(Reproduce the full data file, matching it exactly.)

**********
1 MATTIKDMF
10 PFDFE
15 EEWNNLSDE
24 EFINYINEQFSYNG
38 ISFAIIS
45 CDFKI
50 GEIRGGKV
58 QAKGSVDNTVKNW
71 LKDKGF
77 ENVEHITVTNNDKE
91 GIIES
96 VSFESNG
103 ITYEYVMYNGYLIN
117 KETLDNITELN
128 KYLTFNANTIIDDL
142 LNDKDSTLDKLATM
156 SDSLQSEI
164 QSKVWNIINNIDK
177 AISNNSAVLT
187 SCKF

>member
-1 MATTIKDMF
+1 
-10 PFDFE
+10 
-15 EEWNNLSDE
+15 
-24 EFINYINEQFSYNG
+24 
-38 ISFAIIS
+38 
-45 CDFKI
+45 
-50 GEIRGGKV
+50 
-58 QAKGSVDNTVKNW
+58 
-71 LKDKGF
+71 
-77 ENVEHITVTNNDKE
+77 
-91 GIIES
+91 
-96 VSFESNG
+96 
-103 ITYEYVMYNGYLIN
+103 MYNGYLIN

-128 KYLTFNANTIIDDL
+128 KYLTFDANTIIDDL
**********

1 MATTIKDMF
10 PFDFE
15 EEWNNLSDE
24 EFINYINEQFSYNG
38 ISFAIIS
45 CDFKI
50 GEIRGGKV
58 QAKGSVDNTVKNW
71 LKDKGF
77 ENVEHITVTNNDKE
91 GIIES
96 VSFESNG
103 ITYEYVMYNGYLIN
117 KETLDNITELN
128 KYLTFNANTIIDDL
142 LNDKDSTLDKLATM
156 SDSLQSEI
164 QSKVWNIINNIDK
177 AISNNSAVLT
187 SCKF

>member
-1 MATTIKDMF
+1 
-10 PFDFE
+10 
-15 EEWNNLSDE
+15 
-24 EFINYINEQFSYNG
+24 
-38 ISFAIIS
+38 
-45 CDFKI
+45 
-50 GEIRGGKV
+50 
-58 QAKGSVDNTVKNW
+58 
-71 LKDKGF
+71 
-77 ENVEHITVTNNDKE
+77 
-91 GIIES
+91 
-96 VSFESNG
+96 
-103 ITYEYVMYNGYLIN
+103 MYNGYLIN

-128 KYLTFNANTIIDDL
+128 KYLTFDANTIIDDL